Amid global competition and thinning profit margins, companies are constantly upgrading computer equipment to keep up with the technological times. As a result, there’s confusion over what do with the hardware that gets left behind. It’s important to get maximum value out of IT assets before they become worthless while avoiding legal and environmental risks.
Storing used computers onsite might be a short-term solution, but costs rise quickly as idle assets take up space and depreciate — as much as 6 per cent a month. The current useful life span of a computer is about three years and shrinking, according to industry figures. By 2004 more than 300 million computers in North America will have become obsolete.
When refreshing its PC arsenal, a company has several options: sell them, re-deploy them elsewhere in the company, turn them in (if they’re leased), donate them to charity, recycle or dispose of them.
Great risk of liability exists for companies in the United States through environmental laws as administered by the U.S. Environmental Protection Agency (EPA) as well as state and local authorities. This may eventually emerge as a major concern in Canada.
The greatest protection against regulatory liability is afforded by keeping detailed records of final asset disposition, such as the serial numbers provided by recyclers. Some recyclers also provide customers with legal indemnification. Due diligence should be performed before selecting a recycler to confirm adequate systems and financial strength to consistently comply with the law.
A major source of waste-disposal liability legislation information is the 1980 Comprehensive Environmental Response, Compensation and Liability Act (CERCLA), otherwise known as Superfund Law. Under CERCLA, the U.S. EPA identifies contaminated sites, arranges for cleanup, identifies responsible parties and seeks compensation for the cleanup costs. Woe unto that company whose PC has been traced to a landfill — Superfund could come knocking, and with a very big bill. Canadian IT waste generators would be well served by looking to the U.S. precedents for clues about what’s coming down the pike.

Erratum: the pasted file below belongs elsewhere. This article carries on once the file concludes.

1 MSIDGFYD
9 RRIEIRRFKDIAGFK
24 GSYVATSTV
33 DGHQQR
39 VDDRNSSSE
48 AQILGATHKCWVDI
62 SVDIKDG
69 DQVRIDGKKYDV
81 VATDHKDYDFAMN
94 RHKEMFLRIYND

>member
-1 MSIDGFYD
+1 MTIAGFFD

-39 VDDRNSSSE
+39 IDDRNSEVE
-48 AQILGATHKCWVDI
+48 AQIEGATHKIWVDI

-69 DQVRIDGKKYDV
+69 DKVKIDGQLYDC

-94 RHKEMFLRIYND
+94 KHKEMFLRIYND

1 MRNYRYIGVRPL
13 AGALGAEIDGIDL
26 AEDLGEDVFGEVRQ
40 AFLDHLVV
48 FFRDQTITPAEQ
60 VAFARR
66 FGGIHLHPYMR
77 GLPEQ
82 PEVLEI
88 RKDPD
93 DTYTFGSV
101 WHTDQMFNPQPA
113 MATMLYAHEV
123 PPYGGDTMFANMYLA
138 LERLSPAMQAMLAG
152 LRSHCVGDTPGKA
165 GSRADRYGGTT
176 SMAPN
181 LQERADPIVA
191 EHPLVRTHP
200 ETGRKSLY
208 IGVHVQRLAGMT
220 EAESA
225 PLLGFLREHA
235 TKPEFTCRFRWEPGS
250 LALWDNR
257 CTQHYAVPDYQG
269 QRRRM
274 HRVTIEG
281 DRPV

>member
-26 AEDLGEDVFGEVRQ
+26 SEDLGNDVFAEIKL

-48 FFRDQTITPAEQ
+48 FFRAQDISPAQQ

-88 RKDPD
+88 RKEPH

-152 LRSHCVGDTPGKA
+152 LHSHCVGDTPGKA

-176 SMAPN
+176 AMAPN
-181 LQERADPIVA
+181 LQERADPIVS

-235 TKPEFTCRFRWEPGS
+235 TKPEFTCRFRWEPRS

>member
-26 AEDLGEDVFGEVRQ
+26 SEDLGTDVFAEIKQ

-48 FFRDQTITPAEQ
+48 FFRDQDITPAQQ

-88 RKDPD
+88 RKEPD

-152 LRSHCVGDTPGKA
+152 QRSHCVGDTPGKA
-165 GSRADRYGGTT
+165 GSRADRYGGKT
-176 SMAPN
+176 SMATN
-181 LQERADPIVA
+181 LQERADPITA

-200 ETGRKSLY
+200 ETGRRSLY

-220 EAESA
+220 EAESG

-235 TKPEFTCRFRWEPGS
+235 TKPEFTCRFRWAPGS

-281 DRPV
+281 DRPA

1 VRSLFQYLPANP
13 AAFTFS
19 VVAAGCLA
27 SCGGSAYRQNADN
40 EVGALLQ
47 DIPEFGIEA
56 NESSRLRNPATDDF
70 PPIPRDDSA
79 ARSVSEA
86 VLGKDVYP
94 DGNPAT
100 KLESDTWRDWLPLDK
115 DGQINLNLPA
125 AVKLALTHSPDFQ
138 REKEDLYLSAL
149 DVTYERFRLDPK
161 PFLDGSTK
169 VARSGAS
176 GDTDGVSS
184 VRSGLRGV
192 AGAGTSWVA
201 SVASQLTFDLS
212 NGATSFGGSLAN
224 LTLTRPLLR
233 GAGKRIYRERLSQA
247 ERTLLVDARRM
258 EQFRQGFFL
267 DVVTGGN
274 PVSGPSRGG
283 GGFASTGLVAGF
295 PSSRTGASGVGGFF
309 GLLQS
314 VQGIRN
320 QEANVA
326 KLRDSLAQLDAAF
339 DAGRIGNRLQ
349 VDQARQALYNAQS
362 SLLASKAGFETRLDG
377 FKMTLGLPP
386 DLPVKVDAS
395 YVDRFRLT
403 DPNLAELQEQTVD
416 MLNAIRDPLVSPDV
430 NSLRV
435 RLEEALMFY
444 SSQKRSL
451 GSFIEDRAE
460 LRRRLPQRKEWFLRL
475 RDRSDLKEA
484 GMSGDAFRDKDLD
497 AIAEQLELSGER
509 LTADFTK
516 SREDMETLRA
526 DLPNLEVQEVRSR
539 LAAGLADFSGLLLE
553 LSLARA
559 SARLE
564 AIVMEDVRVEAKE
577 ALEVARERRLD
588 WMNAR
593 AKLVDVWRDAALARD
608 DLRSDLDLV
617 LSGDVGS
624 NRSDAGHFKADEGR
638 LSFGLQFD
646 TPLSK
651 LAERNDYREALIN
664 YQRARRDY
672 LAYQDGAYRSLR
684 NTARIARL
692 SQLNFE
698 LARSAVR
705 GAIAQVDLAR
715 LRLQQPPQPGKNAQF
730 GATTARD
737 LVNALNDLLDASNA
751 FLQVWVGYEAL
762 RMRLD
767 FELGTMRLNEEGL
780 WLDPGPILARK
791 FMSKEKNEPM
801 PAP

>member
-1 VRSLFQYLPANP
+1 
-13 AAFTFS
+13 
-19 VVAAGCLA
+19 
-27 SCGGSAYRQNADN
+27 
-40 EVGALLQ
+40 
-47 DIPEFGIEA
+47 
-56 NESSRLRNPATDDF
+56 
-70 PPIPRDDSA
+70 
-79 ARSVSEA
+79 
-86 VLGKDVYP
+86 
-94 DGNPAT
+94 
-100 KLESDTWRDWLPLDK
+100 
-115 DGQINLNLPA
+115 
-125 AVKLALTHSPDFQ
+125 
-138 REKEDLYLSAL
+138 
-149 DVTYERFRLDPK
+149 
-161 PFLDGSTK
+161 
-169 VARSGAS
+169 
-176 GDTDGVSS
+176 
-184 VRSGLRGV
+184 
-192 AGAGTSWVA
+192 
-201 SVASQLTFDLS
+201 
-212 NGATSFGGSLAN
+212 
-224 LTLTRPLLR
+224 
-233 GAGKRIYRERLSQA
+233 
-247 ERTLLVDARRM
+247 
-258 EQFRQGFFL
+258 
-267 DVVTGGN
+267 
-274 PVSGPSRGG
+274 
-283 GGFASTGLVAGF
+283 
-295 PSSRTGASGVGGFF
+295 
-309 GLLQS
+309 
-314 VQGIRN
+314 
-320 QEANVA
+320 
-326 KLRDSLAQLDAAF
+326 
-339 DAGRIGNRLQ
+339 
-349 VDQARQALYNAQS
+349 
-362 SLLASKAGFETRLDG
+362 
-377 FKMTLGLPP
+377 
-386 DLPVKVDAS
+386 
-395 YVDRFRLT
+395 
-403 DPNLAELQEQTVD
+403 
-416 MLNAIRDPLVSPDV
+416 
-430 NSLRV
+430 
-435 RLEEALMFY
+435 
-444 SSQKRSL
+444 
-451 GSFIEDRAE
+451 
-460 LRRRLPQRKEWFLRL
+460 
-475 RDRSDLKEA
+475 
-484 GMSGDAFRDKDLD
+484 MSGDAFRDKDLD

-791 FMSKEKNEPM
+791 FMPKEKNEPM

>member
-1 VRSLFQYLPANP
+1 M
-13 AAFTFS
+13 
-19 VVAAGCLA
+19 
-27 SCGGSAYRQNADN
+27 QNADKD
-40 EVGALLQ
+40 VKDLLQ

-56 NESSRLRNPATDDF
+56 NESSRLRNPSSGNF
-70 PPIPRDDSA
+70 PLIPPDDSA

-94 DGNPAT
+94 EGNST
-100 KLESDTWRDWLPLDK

There are also very real environmental dangers associated with discarded electrical and computer equipment. Few people realize that a monitor, for example, can contain as much as nine pounds of lead, in addition to quantities of other pollutants including chromium and cadmium. In fact, the Minnesota Office of Environmental Assistance reports that cathode ray tubes — commonly found in monitors — have become the second-largest source of lead in the U.S. waste stream, after automobile batteries. (See www.solidwastemag.com for a link to more information.)
There are many parts of a computer that can be recycled rather than thrown away. Obsolete hard drives processed by Redemtech, a technology recycler in the U.S. and Europe, are routinely crushed in a hydraulic press and smelted into aluminum ingots, then sold. This both insures against data loss and reduces the waste stream.
Robert Houghton is president of Redemtech, based in Columbus, Ohio.